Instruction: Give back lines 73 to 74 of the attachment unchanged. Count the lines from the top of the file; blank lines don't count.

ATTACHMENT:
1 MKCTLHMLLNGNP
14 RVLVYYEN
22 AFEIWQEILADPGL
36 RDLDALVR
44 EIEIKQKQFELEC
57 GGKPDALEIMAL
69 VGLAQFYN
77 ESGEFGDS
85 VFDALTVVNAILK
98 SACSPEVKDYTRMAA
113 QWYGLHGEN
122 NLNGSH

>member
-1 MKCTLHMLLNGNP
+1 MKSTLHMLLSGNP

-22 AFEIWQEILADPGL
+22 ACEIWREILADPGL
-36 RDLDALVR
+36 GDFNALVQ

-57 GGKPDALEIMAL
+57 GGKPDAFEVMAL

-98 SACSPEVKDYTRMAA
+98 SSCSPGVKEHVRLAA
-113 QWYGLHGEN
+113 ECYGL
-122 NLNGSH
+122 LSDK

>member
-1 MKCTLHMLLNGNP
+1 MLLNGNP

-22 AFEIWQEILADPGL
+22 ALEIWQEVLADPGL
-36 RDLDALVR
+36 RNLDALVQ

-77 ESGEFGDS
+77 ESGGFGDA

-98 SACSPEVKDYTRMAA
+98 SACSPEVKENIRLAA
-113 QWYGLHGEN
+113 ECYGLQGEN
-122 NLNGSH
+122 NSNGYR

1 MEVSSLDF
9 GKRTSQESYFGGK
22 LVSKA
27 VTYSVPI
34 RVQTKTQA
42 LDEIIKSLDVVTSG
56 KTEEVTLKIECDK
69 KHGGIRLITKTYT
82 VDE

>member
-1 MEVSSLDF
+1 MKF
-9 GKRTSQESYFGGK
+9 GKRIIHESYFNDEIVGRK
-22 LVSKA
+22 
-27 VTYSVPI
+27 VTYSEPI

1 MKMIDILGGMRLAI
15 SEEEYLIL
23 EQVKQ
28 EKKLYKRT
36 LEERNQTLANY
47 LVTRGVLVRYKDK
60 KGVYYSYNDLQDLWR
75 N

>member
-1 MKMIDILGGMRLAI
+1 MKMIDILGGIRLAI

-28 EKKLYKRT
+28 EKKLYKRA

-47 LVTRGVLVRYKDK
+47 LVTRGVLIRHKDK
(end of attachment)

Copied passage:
+28 EKKLYKRA

-47 LVTRGVLVRYKDK